Metrics: +.038 BA/RISP, +.021 BA/HL, 35 wRC/RISP, 13 wRC/HL
Hitting in the middle of a good Oakland lineup, Chapman has seen as many RBI opportunities as anyone on this list over the past two seasons. With that in mind, the fact that he outperforms a middling .246 baseline batting average when the stakes are raised is pretty significant.
22. Marwin Gonzalez, Boston Red Sox (168 points)
Metrics: +.050 BA/RISP, +.062 BA/HL, 22 wRC/RISP, 6 wRC/HL
The poster boy for Houston's sign-stealing scandal given his outlier season in 2017, Gonzalez ended up being a bit of a flop on a two-year, $21 million contract with the Minnesota Twins. Despite the downturn in his overall production, he continued to hit in the clutch, and that no doubt helped him land a one-year, $3 million deal with the Red Sox this winter.
21. George Springer, Toronto Blue Jays (169 points)
Metrics: +.034 BA/RISP, +.015 BA/HL, 44 wRC/RISP, 16 wRC/HL
Despite hitting in the leadoff spot rather than a traditional run-production slot in the lineup, Springer has been extremely productive with runners in scoring position. His 44 wRC with RISP were tied for seventh among the players who qualified for inclusion, and it will be interesting to see if he continues to hit leadoff in Toronto.
20. Jose Abreu, Chicago White Sox (172 points)
Metrics: +.042 BA/RISP, +.000 BA/HL, 51 wRC/RISP, 14 wRC/HL
Despite limited variance in his batting average, Abreu earns a spot in the top 25 thanks to the 51 wRC he piled up with runners in scoring position. That should come as no surprise after he led the American League in RBI in 2019 (123) and 2020 (60) while posting a better baseline average than most power hitters.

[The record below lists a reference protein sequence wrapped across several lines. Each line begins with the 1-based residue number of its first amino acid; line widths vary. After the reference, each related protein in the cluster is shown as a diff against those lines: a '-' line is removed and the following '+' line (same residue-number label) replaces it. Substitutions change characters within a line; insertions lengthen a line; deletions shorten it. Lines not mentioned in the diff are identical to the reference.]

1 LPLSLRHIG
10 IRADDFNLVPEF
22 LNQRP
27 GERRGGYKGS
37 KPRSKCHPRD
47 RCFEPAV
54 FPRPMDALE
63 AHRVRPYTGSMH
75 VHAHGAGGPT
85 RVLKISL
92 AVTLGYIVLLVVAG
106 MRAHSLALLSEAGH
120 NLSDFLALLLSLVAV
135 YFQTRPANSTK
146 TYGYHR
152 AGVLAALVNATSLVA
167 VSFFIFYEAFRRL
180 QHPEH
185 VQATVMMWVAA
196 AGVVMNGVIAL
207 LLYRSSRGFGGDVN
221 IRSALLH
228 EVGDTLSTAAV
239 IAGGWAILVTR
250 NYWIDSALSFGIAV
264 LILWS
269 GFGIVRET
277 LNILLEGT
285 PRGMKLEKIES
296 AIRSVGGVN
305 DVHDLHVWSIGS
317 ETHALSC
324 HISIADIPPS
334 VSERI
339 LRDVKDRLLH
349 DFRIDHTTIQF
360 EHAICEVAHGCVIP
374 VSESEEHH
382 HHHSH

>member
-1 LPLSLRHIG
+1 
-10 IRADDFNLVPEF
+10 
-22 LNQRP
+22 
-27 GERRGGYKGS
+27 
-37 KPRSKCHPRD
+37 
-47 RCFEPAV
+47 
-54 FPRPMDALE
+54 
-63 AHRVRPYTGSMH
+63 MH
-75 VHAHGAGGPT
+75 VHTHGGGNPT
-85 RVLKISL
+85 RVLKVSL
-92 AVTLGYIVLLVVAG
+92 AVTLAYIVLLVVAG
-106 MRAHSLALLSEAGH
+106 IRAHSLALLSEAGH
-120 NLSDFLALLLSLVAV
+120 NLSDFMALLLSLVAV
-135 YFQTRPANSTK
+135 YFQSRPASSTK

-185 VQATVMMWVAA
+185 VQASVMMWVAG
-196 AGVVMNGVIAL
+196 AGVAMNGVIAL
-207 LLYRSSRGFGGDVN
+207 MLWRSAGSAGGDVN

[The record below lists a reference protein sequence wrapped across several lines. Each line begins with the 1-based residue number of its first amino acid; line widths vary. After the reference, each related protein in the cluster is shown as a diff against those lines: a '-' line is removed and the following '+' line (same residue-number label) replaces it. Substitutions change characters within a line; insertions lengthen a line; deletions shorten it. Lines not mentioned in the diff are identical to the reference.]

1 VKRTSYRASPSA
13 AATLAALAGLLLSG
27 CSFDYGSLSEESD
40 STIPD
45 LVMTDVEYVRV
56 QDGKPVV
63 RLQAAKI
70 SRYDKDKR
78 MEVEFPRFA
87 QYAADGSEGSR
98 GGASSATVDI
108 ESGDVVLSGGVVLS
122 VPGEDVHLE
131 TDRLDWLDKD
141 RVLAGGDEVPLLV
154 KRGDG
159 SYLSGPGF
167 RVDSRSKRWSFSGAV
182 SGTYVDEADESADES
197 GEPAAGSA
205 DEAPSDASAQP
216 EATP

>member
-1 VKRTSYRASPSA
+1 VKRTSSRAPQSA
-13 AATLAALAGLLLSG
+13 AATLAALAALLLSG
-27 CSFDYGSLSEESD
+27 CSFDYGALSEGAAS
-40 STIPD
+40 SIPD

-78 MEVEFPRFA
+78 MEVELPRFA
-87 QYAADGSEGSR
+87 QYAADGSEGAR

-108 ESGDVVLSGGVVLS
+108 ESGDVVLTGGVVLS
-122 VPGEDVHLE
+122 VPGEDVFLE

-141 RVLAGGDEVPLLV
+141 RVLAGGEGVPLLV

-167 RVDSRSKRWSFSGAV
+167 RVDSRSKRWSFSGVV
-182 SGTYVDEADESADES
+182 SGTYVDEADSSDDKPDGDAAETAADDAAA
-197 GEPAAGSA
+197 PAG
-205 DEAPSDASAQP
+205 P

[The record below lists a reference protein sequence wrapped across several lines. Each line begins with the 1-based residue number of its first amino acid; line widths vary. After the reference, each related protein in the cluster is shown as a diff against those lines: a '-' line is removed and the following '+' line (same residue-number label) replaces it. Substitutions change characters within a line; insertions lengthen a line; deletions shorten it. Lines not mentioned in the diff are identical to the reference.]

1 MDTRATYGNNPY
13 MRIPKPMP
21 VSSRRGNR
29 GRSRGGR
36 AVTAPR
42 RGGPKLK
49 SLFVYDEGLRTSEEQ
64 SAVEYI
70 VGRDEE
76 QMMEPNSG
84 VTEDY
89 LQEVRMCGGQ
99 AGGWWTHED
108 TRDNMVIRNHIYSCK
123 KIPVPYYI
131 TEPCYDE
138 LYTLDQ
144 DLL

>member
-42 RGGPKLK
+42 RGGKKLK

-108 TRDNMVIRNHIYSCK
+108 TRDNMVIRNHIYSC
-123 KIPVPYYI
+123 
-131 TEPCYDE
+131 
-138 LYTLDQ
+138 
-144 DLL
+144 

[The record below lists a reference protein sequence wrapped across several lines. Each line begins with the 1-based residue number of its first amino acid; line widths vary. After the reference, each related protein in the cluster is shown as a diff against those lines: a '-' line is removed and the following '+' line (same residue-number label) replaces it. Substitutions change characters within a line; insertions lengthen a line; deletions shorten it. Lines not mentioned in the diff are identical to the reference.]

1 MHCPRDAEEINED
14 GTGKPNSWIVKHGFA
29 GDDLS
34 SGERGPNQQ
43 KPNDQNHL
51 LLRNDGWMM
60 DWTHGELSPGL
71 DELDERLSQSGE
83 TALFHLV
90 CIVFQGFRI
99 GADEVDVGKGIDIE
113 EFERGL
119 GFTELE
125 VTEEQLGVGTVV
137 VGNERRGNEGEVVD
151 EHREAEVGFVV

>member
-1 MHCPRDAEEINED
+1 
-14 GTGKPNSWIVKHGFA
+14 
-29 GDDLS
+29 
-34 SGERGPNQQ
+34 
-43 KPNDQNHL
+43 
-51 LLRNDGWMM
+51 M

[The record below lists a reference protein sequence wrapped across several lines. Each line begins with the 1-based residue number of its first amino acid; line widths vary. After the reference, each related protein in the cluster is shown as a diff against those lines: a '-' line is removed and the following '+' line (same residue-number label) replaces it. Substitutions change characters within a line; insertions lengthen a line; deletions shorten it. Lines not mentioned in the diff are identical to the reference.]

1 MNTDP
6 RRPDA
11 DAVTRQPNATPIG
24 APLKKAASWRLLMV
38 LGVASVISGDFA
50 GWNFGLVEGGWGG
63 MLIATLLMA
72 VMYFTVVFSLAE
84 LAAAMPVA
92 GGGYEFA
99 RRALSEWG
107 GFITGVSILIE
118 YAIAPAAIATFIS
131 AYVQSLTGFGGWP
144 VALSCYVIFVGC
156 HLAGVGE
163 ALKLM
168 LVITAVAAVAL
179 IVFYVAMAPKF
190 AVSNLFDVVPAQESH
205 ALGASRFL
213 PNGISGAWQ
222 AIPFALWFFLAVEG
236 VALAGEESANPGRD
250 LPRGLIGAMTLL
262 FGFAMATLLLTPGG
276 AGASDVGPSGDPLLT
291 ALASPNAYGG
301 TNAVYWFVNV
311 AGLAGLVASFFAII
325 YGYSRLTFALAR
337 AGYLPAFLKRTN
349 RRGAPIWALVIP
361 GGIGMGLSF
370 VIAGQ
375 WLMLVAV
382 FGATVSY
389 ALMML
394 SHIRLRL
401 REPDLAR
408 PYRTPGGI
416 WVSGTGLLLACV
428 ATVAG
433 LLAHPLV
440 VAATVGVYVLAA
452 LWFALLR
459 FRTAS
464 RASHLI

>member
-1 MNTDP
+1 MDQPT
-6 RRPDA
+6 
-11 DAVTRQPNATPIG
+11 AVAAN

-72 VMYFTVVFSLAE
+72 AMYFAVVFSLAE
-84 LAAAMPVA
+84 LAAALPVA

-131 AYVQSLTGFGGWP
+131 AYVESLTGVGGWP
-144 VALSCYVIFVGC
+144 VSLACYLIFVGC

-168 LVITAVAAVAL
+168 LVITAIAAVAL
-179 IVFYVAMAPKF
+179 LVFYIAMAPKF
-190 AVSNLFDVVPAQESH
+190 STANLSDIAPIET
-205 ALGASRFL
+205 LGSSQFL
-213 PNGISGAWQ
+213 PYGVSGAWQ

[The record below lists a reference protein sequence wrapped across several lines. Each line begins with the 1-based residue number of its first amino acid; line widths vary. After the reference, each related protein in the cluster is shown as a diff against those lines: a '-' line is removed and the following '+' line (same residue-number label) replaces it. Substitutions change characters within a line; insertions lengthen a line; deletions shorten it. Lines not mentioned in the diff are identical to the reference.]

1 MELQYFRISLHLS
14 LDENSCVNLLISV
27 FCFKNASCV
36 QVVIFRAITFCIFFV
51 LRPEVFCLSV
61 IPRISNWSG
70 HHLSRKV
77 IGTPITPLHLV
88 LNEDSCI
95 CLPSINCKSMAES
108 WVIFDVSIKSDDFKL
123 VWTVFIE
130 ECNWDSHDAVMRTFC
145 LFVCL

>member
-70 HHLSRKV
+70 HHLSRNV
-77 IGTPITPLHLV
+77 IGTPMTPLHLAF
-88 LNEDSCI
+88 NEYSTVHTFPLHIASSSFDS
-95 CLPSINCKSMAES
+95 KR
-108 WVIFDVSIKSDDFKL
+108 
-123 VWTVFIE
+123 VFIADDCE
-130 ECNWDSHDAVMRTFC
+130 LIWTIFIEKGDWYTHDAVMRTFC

19. Mookie Betts, Los Angeles Dodgers (174 points)
Metrics: +.047 BA/RISP, +.023 BA/HL, 37 wRC/RISP, 15 wRC/HL
With a .341 average with runners in scoring position and a .317 average in high-leverage spots, Betts produces when the game is on the line. However, those numbers don't necessarily represent a significant spike from his baseline, which keeps him from ranking any higher. Top of the first or bottom of the ninth, he's just a really good hitter.
18. Jean Segura, Philadelphia Phillies (175 points)
Metrics: +.022 BA/RISP, +.071 BA/HL, 29 wRC/RISP, 12 wRC/HL
Despite his under-the-radar status relative to some of the other names on this list, Segura had the ninth-highest batting average in high-leverage spots (.347) among the 120 players who qualified. That gave his point total a significant boost, and rightfully so given his clear ability to produce when the game is on the line.
17. Alex Bregman, Houston Astros (177 points)
Metrics: -.028 BA/RISP, +.105 BA/HL, 34 wRC/RISP, 16 wRC/HL
One of just two players on this list with a negative differential in batting average with runners in scoring position, Bregman more than made up for it with a .389 average in high-leverage spots. That was more than 100 points higher than his baseline and speaks to his importance to the Astros' success.
16. David Peralta, Arizona Diamondbacks (179 points)
Metrics: +.056 BA/RISP, +.037 BA/HL, 33 wRC/RISP, 10 wRC/HL
Peralta just continues to hit, posting a .300/.339/.433 line in 218 plate appearances during the 2020 season. The 33-year-old is a .306 career hitter in high-leverage spots, and that's why he has often been entrusted with a run-production spot in the order despite his average power.
15. Anthony Rendon, Los Angeles Angels (185 points)
Metrics: +.030 BA/RISP, +.003 BA/HL, 58 wRC/RISP, 18 wRC/HL
Since the start of 2019, Rendon leads the majors with 58 wRC with runners in scoring position, and that accounted for the bulk of his points. With a .311 baseline average, he didn't have as much room for variance as most hitters, but he still showed a better average in both clutch metrics.
14. Cavan Biggio, Toronto Blue Jays (200 points)
Metrics: +.058 BA/RISP, +.062 BA/HL, 28 wRC/RISP, 12 wRC/HL